by Terrie Williams and Dawn M. Porter
Renowned educator and author Geoffrey Canada put it this way:
There was a time when we were little that we could tell our mother about the pain, but then our mother, like lots of women raising boys, began to worry that we would be soft, that we wouldn’t grow up to be men, that we had to toughen up. It was rough out there and she couldn’t protect us. She knew one of the first things used to taunt boys is to say, ‘oh, you’re a mama’s boy.’ ‘go tell your mother.’ So after a while, we began to say “oh I can’t tell mommy anything,” and we stopped telling. Once we stopped telling her, it was easier not to tell anybody anything.
With this, the beginning of the pain and suffering, the mask, and the slow death, began.
In an environment where we teach our black sons to be strong and self-sufficient, we often forget to teach them how to ask for help. And in an era where stigma continues to shackle African-Americans with mental health issues, we see the tragic aftermath in our homes, our neighborhoods, in our communities and in our world.
In the African-American community, the perception of weakness is an overwhelming fear that has plagued our existence since slavery. We had to be strong to survive and that message has been passed down from generation to generation.
Don’t get me wrong, this is not necessarily a black thing it’s an “every living animal thing.” Darwin’s theory of natural selection tells us this. But in the black community it takes on greater meaning, because we know as African-Americans, we have to be twice as strong, twice as fast and twice as smart to even get noticed, so showing any sign of perceived weakness can result in our demise. This was the world that Aaron Alexis was likely raised in. In the beginning of the pain and suffering, the mask and the slow death begins.
Regardless of the issue, there is an unwillingness to ask for or seek help, and there is an unwillingness for others to get involved. As with many recent tragic stories, Lee Thompson Young, Don Cornelius, and others, we see the effects of a society that has been paralyzed by mental health issues and the unwillingness to ask for help or get involved.
Aaron Alexis is just another example of how our society [the system] is failing our black men. We don’t know much about the “Navy Yard Suspect.” We really don’t know who he was…only what the media wants us to know. But Aaron Alexis was someone’s son…we know this because his mother has spoken out about her sorrow for this tragedy. But did he have any friends who may have noticed a change in his behavior? Was there not a system in place to see the kinks in his armor as his mask began to falter? “Our brothers are crying out…nobody’s listening…” as Ken Braswell, founder of Fathers, Inc. has passionately declared.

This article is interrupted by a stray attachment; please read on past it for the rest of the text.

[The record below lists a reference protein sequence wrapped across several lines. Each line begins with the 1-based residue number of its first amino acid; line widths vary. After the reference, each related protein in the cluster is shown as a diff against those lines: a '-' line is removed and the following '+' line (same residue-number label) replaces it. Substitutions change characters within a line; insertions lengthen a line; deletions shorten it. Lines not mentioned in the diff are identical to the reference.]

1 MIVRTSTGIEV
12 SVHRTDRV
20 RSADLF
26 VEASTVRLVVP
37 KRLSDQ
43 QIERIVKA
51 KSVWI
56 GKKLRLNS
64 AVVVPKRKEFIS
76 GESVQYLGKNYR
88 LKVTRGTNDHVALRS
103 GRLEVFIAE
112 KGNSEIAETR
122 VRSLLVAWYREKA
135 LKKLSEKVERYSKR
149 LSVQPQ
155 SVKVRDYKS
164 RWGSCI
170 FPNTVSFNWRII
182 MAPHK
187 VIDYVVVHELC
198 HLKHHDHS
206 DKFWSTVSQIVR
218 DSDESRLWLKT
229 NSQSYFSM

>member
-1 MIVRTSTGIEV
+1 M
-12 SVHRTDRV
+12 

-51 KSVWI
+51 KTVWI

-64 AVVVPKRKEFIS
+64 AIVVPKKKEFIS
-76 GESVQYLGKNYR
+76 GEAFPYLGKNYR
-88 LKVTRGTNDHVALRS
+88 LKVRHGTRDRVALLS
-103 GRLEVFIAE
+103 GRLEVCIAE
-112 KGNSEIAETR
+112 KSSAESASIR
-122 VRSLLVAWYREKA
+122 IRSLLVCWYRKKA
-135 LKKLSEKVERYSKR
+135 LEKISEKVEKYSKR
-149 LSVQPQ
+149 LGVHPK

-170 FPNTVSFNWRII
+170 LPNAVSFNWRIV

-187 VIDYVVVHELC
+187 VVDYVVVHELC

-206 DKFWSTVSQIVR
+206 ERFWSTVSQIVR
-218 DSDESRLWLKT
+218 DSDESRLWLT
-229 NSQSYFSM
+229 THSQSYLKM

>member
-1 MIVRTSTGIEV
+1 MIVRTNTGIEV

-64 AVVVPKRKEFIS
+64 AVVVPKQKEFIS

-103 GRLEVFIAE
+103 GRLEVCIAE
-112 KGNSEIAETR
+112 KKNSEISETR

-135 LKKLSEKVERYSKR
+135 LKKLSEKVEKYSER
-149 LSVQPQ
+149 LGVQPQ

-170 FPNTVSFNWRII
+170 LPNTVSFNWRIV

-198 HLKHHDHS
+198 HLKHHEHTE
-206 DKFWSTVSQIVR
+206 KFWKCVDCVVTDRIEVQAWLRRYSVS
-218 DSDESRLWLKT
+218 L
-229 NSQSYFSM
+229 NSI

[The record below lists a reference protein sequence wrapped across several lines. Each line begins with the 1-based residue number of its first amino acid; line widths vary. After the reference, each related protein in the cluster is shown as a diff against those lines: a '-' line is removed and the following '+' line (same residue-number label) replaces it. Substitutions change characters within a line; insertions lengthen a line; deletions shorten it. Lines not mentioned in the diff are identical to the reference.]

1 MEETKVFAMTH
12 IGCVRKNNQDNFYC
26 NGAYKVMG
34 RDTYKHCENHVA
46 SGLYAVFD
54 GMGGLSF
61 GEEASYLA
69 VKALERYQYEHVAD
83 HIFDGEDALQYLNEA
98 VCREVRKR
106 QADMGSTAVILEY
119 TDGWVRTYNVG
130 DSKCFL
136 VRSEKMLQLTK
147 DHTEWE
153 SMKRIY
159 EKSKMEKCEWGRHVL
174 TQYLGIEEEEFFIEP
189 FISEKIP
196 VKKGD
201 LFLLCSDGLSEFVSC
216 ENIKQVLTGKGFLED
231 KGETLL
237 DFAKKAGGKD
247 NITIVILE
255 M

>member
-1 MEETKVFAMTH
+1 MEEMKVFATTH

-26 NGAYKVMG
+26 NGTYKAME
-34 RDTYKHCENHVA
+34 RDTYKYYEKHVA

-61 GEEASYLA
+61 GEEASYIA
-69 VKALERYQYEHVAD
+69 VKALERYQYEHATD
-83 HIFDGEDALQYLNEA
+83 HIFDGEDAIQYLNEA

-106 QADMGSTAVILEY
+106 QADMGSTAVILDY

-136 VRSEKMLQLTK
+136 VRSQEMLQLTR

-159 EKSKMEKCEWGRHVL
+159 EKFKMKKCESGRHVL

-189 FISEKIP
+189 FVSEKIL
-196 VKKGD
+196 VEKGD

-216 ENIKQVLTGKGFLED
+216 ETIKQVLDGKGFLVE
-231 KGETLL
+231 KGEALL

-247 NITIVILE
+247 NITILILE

We do know that he had two incidents that involved the police. In 2004, he was reportedly arrested for “malicious mischief” and in again in 2010 for “discharging a firearm into the ceiling of his apartment.” Although the first incident is truly unclear, the second seemingly should have raised some serious red flags. Are we too busy with our own lives to see those around us falling apart or are we too scared to get involved? Or is it simply, we just don’t know what to do or how to help so we stand by feeling helpless and do nothing?
Aaron Alexis was a man who served his country in the Navy Reserves from 2007 to 2011 and was honorably discharged. As a service member, we do not know what he endured or what challenges he may have faced or feared. All we do know is that he reportedly “held it together at work,” but seemed to fall apart in the evenings—as many of us do.